Lately, there has been a growing movement in favour of greater transparency and accountability in the government's procurement processes.
All these are works in progress, but they nevertheless demonstrate how the private sector is seriously engaging in the fight against corruption.
But to make a real dent in corruption, the current effort is not adequate and a lot more is required from the private sector. To this end, it is important that business and industry associations are more active in leading the efforts.
Business and industry associations — both Thai and foreign — must therefore push for an industry-wide adoption of business integrity and anti-corruption policies and practices, by all their members.
In this, the roles of business associations and chambers of commerce are crucial because companies are more likely to say no to corruption if their competitors and peers are doing the same (for example, if they are reasonably sure that they face a level playing field).
By agreeing to collectively adopt the CAC principle, industry clusters and associations will be better able to persuade their members to join the scheme.
A good case in point is finance. Driven by their respective associations, most companies in the financial sector, including all Thai commercial banks, securities companies, asset management companies, as well as insurers, have signed up with the CAC.
It is time that other business and industry associations do the same. This will add momentum to the nationwide clean business movement.
Yet solely engaging the private sector to fight corruption will not work. It has to be matched by a corresponding effort by the public sector.
Without improvement in the public sector's governance and without determined head-on tackling of the malpractices in ways the government does its business, fighting corruption by the private sector will be a lost cause.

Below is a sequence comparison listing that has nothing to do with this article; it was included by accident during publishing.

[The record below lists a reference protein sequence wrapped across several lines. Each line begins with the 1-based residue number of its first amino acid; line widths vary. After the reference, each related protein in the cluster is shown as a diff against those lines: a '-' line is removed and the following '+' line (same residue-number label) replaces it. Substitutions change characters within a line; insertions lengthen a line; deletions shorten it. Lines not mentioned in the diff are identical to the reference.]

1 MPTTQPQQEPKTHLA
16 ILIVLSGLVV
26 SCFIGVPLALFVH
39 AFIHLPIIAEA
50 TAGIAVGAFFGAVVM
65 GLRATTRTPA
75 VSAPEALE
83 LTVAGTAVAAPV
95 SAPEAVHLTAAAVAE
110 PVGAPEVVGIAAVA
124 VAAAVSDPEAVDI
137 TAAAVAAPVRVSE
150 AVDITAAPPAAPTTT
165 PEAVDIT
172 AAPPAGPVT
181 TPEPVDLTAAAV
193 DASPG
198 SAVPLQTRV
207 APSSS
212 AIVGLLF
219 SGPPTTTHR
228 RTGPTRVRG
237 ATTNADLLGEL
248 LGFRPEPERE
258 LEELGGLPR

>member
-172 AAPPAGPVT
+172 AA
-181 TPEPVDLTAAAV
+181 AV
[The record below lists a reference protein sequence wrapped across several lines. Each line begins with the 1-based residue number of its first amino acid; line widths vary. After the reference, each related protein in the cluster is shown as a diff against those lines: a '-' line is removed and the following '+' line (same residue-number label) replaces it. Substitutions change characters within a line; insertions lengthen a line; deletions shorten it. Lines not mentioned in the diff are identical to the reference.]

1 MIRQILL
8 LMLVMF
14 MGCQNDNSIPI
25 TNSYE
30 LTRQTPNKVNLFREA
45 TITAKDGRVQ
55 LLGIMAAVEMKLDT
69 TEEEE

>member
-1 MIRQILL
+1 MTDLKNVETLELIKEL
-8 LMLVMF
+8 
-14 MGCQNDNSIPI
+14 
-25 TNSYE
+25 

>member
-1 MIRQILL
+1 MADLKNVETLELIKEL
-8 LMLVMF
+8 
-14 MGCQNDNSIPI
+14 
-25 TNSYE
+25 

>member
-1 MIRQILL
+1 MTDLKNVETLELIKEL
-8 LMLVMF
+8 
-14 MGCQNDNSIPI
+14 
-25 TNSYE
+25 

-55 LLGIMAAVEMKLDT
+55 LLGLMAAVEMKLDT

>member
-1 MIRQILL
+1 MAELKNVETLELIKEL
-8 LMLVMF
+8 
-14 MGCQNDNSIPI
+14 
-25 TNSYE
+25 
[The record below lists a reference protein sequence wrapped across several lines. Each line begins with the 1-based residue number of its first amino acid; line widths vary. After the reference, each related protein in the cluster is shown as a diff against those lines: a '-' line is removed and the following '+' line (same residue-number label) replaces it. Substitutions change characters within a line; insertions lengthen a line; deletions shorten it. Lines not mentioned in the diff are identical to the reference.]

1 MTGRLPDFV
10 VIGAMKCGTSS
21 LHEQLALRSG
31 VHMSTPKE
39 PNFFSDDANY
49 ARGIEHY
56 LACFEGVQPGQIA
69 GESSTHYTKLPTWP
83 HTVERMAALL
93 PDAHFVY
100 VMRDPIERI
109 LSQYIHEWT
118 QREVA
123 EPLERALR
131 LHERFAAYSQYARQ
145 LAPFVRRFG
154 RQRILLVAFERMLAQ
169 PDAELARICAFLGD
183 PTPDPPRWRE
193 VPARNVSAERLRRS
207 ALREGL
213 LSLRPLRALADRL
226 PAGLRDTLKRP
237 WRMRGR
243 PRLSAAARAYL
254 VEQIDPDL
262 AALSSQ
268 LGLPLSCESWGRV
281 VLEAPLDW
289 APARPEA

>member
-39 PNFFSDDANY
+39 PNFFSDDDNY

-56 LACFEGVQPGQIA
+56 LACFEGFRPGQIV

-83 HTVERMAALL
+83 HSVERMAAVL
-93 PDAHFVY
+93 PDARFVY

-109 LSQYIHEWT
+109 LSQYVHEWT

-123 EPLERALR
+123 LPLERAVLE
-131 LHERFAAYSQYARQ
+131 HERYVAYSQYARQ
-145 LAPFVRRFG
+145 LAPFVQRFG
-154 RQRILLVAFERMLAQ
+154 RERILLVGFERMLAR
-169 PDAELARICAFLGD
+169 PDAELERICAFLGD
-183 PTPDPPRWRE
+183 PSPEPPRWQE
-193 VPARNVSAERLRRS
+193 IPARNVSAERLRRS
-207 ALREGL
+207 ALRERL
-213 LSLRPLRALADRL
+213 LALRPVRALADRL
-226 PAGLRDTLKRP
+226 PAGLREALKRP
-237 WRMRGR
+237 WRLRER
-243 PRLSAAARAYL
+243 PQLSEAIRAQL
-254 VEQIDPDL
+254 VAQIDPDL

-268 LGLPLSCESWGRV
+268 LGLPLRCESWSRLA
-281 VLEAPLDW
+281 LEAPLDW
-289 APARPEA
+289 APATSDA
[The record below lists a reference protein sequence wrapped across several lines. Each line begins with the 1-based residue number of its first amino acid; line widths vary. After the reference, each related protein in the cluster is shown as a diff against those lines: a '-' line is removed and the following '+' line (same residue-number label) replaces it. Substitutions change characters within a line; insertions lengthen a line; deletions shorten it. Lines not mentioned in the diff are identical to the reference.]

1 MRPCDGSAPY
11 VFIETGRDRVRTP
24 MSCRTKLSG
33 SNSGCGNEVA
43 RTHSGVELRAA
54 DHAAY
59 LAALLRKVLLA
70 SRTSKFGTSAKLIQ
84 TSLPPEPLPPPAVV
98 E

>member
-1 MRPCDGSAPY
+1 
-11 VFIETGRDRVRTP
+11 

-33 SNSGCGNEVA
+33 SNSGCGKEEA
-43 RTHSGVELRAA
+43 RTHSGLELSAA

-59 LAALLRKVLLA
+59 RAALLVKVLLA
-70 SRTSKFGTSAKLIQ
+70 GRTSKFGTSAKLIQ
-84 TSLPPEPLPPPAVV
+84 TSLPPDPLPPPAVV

This is why the current administration must stay true to its pledge to uproot corruption by strengthening the rule of law and reforming governance of the public sector.
Weakness in these two areas has contributed to Thailand's endemic corruption problem and has held back economic progress and the country's international competitiveness for far too long.
Thailand can no longer afford to stay nonchalant. The public and the private sector must join hands and seriously do their parts to fight corruption. Only if and when this happens can the battle against corruption be effectively fought and won. It's now or never.
Bandid Nijathaworn is president & CEO of the Thai Institute of Directors Association and secretary-general of the Collective Action Coalition against Corruption.
Visiting Professor at Hitotsubashi University
Bandid Nijathaworn is president and CEO of the Thai Institute of Directors and visiting professor, Hitotsubashi University. This is an abridged version of an article featured in the book 'Bretton Woods, The Next 70 Years', published by the Reinventing Bretton Woods Committee, 2015.